Individuals With Disabilities Can Be a Workplace Advantage


Thomas Smith, Utah State Office of Rehabilitation’s Business Relations Specialist, presents on utilizing individuals with disabilities as a workforce advantage at a recent BEAR meeting.

In the workplace, it pays off to turn one’s disability into an ability for your business to grow and better serve your customers. Representatives from the Utah State Office of Rehabilitation (USOR) presented on this topic at the recent Business Expansion and Retention (BEAR) meeting on Thursday.

According to the Rehabilitation Act of 1973, a disability is any mental or physical condition that substantially limits one or more of life’s major functions, such as walking, speaking, hearing, speaking and more. USOR’s Director Leah Lobato took time to explain that while many factors may cause limits for disabled workers, some exclusions apply. For example, current illegal use of prescription or other drugs does not classify as a disability along with compulsive gambling, kleptomania and pyromania.

But, why have an entire training on this topic? According to Lobato, the aim is to establish a national utilization goal for individuals with disabilities.

“Federal contractors and subcontractors would be required to set a hiring utilization goal of 7% of employees to be workers with disabilities,” Lobato shared.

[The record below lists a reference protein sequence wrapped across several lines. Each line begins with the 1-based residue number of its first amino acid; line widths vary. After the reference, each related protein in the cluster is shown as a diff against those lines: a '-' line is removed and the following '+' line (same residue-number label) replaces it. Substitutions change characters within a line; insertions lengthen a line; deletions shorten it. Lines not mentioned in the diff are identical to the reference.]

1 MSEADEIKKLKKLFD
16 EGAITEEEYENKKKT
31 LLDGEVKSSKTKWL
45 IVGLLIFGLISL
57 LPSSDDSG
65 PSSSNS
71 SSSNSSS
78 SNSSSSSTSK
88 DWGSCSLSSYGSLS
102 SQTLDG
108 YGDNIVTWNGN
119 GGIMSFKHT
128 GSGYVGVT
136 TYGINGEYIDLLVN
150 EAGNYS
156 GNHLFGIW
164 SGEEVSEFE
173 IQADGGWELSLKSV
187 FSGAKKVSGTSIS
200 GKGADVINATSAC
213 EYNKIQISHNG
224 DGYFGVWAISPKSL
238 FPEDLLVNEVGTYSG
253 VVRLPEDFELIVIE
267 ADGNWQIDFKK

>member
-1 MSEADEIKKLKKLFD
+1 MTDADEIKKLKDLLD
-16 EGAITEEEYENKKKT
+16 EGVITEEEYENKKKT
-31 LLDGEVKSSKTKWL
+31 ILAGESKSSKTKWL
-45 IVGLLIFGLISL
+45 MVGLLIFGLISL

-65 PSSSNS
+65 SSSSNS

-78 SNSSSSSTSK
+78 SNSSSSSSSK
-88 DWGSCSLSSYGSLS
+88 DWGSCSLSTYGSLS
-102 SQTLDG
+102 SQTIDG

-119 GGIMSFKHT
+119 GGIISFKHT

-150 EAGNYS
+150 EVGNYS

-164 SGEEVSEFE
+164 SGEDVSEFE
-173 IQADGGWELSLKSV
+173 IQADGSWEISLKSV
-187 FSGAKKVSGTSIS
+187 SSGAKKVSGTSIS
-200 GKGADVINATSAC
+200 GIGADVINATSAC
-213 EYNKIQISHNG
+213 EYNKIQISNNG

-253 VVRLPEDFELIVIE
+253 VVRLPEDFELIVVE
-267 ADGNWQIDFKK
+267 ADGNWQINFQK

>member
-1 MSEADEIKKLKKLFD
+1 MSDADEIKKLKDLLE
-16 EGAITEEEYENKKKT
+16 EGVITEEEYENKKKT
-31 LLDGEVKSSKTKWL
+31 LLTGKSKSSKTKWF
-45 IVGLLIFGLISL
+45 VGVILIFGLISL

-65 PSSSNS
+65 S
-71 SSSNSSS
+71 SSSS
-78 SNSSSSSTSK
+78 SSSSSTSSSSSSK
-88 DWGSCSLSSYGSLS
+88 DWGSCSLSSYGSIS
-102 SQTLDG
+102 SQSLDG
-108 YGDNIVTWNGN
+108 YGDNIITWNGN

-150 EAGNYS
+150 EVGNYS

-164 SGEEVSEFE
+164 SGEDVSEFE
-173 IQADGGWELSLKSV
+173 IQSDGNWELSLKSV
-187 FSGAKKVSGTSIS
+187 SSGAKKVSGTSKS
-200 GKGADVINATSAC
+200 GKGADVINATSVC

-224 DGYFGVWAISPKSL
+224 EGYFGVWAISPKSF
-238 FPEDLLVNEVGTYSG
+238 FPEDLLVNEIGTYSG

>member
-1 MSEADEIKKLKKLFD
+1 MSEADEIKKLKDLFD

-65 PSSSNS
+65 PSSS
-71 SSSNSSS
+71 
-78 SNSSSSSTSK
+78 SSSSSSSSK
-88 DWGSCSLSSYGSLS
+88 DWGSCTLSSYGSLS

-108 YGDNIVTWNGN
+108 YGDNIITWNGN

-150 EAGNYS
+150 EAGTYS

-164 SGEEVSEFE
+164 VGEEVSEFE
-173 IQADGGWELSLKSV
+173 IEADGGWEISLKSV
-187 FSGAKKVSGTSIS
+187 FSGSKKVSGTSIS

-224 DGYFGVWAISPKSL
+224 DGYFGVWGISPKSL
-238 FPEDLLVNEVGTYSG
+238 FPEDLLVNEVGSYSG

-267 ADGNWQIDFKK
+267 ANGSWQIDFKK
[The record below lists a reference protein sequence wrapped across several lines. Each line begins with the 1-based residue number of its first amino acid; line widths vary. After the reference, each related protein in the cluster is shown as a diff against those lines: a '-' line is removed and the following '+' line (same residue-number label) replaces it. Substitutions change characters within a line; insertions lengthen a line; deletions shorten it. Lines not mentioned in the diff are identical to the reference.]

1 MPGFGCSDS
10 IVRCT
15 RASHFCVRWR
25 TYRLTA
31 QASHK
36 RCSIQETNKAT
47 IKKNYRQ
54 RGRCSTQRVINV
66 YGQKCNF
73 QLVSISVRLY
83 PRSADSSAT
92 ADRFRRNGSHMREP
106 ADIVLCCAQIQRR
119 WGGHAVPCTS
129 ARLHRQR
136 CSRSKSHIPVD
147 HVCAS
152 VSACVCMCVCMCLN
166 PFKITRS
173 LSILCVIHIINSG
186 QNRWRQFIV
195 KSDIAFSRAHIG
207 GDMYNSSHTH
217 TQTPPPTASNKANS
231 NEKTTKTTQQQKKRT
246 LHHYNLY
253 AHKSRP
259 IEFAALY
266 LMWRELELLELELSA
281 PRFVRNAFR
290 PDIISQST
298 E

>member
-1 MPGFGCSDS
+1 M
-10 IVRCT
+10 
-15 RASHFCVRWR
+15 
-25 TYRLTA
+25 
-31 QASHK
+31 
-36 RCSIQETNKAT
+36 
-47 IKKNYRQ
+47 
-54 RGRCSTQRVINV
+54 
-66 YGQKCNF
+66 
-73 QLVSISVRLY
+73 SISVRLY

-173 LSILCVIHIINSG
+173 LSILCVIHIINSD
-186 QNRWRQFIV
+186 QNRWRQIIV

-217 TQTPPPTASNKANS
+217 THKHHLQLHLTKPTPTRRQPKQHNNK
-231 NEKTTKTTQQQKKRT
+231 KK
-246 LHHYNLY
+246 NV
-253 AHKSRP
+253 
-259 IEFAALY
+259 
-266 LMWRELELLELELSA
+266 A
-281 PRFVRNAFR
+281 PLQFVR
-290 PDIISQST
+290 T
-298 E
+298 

While this is only a goal, not a quota, this idea aims to lower unemployment by disabled persons and also improve a company’s outreach in the community. According to Lobato, disabled employees on average miss work less and are on time more often than their non-disabled counterparts. Disabled persons also have a high rank of productivity for increased collaboration and partnerships.

While more and more companies are hiring a disabled workforce, a certain responsibility for etiquette comes along with the process.

“The important thing to recognize when working with people with disabilities is that is person is different and should be treated accordingly,” said Thomas Smith, USOR’s Business Relations Specialist.

According to Smith, 56.7 million Americans have a disability. Of those, 50% are deaf/hard of hearing, 25% have a mental disability and 2% are wheelchair users. This means that 30% of families in the U.S. have one of more members with a disability.

While working with a disability might pose some extra effort, Smith stressed the importance of putting the person first and their disability second. While there are varying levels of abilities and limitations, employers should not make assumptions about the needs of an employee. While some accommodations may need to be made for disabled employees, the Job Accommodation Network reports that 50% of accommodations cost $50 or less.

During the presentation, USOR representatives stressed the fact that a disability only has to be disclosed if a person is requesting a reasonable accommodation. Otherwise, a person only has to disclose information they choose.

For more information on disabled persons in the workplace and the USOR, please visit


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